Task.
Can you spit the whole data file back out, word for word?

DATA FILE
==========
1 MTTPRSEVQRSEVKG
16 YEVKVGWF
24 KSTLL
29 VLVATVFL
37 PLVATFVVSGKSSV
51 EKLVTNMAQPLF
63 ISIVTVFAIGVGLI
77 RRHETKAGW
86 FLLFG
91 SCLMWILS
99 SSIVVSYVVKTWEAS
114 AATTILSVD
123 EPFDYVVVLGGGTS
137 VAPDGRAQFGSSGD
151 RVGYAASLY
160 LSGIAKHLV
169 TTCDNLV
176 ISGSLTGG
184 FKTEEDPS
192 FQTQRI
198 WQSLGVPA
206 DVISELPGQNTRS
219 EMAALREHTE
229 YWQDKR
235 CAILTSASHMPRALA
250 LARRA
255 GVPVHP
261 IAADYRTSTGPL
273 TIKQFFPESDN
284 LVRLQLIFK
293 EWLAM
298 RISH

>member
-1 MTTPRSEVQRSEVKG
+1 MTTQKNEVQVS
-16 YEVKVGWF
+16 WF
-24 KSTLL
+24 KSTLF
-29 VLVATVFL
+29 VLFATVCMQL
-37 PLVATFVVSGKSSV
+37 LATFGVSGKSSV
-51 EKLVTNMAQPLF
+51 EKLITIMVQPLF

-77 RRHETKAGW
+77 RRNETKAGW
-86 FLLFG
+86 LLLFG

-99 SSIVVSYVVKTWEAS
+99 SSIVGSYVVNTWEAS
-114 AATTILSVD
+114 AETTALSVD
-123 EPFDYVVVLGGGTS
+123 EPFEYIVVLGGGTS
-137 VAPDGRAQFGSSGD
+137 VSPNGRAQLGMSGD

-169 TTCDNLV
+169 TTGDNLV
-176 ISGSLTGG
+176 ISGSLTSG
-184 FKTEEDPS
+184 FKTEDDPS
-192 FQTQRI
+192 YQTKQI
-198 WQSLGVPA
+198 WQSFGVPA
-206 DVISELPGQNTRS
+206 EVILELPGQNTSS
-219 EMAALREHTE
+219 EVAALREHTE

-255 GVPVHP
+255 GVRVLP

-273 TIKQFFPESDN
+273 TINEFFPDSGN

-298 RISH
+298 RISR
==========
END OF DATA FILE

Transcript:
1 MTTPRSEVQRSEVKG
16 YEVKVGWF
24 KSTLL
29 VLVATVFL
37 PLVATFVVSGKSSV
51 EKLVTNMAQPLF
63 ISIVTVFAIGVGLI
77 RRHETKAGW
86 FLLFG
91 SCLMWILS
99 SSIVVSYVVKTWEAS
114 AATTILSVD
123 EPFDYVVVLGGGTS
137 VAPDGRAQFGSSGD
151 RVGYAASLY
160 LSGIAKHLV
169 TTCDNLV
176 ISGSLTGG
184 FKTEEDPS
192 FQTQRI
198 WQSLGVPA
206 DVISELPGQNTRS
219 EMAALREHTE
229 YWQDKR
235 CAILTSASHMPRALA
250 LARRA
255 GVPVHP
261 IAADYRTSTGPL
273 TIKQFFPESDN
284 LVRLQLIFK
293 EWLAM
298 RISH

>member
-1 MTTPRSEVQRSEVKG
+1 MTTQKNEVQVS
-16 YEVKVGWF
+16 WF
-24 KSTLL
+24 KSTLF
-29 VLVATVFL
+29 VLFATVCMQL
-37 PLVATFVVSGKSSV
+37 LATFGVSGKSSV
-51 EKLVTNMAQPLF
+51 EKLITIMVQPLF

-77 RRHETKAGW
+77 RRNETKAGW
-86 FLLFG
+86 LLLFG

-99 SSIVVSYVVKTWEAS
+99 SSIVGSYVVNTWEAS
-114 AATTILSVD
+114 AETTALSVD
-123 EPFDYVVVLGGGTS
+123 EPFEYIVVLGGGTS
-137 VAPDGRAQFGSSGD
+137 VSPNGRAQLGMSGD

-169 TTCDNLV
+169 TTGDNLV
-176 ISGSLTGG
+176 ISGSLTSG
-184 FKTEEDPS
+184 FKTEDDPS
-192 FQTQRI
+192 YQTKQI
-198 WQSLGVPA
+198 WQSFGVPA
-206 DVISELPGQNTRS
+206 EVILELPGQNTSS
-219 EMAALREHTE
+219 EVAALREHTE

-255 GVPVHP
+255 GVRVLP

-273 TIKQFFPESDN
+273 TINEFFPDSGN

-298 RISH
+298 RISR